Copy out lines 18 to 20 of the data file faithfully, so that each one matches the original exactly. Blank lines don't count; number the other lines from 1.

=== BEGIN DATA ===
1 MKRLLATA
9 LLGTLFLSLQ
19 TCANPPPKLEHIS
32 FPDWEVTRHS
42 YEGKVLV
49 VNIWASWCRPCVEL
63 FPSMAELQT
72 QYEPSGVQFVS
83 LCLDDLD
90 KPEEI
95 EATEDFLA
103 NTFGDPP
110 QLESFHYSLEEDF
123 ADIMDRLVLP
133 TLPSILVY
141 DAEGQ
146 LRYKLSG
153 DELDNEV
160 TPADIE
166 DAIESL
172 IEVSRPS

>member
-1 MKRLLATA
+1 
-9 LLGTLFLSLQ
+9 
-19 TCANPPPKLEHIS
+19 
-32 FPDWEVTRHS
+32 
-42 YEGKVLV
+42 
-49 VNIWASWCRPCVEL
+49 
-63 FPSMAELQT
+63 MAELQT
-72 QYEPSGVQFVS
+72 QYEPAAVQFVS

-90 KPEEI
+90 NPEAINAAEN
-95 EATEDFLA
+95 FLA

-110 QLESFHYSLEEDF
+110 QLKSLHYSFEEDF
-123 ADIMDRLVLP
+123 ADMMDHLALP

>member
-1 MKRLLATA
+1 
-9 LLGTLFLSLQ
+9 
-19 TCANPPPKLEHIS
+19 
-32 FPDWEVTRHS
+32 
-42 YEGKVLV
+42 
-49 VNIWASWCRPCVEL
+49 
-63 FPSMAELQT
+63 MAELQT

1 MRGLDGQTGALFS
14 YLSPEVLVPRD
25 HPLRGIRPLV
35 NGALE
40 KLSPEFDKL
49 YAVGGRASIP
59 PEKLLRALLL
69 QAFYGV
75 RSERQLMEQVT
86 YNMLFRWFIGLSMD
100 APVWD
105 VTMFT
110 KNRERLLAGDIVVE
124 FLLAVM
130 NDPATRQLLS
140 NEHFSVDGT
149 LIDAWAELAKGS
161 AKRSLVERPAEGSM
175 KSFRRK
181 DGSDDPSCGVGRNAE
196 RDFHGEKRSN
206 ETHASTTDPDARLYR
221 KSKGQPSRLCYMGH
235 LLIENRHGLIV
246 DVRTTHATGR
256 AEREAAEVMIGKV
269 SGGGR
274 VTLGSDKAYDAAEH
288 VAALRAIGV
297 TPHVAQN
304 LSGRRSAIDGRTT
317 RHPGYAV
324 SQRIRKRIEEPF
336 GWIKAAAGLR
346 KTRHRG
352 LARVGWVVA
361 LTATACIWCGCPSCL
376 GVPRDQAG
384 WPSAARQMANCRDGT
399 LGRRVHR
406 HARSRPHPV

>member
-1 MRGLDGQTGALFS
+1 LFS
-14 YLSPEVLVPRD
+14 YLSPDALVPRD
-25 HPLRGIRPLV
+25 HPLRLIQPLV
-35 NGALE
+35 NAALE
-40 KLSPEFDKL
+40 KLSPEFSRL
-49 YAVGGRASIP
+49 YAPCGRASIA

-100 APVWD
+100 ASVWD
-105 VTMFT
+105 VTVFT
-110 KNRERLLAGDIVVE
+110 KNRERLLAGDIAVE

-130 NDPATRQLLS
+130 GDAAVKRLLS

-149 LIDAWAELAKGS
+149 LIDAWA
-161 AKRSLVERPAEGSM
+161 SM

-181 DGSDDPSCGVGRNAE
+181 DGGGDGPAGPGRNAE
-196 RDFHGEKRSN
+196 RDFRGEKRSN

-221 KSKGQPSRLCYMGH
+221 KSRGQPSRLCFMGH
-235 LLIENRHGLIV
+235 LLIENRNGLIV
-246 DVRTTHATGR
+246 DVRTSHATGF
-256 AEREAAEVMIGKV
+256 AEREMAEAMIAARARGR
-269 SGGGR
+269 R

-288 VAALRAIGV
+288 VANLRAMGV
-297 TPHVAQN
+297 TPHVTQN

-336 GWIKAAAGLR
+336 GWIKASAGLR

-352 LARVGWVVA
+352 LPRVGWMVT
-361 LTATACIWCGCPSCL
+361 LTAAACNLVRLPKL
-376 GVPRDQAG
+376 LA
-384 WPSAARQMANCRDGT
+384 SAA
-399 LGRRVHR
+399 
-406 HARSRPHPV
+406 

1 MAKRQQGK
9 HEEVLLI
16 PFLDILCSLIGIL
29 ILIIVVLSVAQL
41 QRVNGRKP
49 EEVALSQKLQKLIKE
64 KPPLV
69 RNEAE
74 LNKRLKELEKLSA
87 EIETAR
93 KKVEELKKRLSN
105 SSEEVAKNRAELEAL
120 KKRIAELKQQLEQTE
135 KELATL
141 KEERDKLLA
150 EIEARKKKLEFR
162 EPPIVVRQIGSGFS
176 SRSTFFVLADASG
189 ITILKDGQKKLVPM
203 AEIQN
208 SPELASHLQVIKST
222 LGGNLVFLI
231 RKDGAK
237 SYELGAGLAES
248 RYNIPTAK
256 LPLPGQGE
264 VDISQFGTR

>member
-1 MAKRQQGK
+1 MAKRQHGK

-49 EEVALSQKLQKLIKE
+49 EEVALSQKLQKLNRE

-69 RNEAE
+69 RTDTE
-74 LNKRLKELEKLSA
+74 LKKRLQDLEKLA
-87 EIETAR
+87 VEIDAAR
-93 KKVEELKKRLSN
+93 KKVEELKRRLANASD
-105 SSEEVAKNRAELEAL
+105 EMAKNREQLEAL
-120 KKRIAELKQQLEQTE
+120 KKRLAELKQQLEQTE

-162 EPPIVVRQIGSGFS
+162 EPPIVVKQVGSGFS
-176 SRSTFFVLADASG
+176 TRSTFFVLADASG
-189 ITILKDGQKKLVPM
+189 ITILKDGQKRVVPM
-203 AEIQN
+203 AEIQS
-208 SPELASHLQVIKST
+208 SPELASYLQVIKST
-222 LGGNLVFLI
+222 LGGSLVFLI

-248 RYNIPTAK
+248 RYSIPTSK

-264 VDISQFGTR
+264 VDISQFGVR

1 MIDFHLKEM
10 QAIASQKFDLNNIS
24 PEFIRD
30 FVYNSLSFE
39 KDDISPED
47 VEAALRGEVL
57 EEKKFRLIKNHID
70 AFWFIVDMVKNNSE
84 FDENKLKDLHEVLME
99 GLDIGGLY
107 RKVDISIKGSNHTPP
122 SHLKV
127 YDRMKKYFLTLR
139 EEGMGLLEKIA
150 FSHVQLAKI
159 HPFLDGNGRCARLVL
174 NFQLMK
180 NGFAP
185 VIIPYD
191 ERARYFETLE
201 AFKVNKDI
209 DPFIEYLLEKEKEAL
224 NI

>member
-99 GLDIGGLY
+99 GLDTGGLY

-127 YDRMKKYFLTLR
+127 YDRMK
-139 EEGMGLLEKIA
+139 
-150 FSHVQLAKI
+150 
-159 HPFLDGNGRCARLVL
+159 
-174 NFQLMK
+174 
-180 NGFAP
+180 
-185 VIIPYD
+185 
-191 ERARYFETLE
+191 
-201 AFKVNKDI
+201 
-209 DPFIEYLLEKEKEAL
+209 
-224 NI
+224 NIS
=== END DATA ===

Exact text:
153 DELDNEV
160 TPADIE
166 DAIESL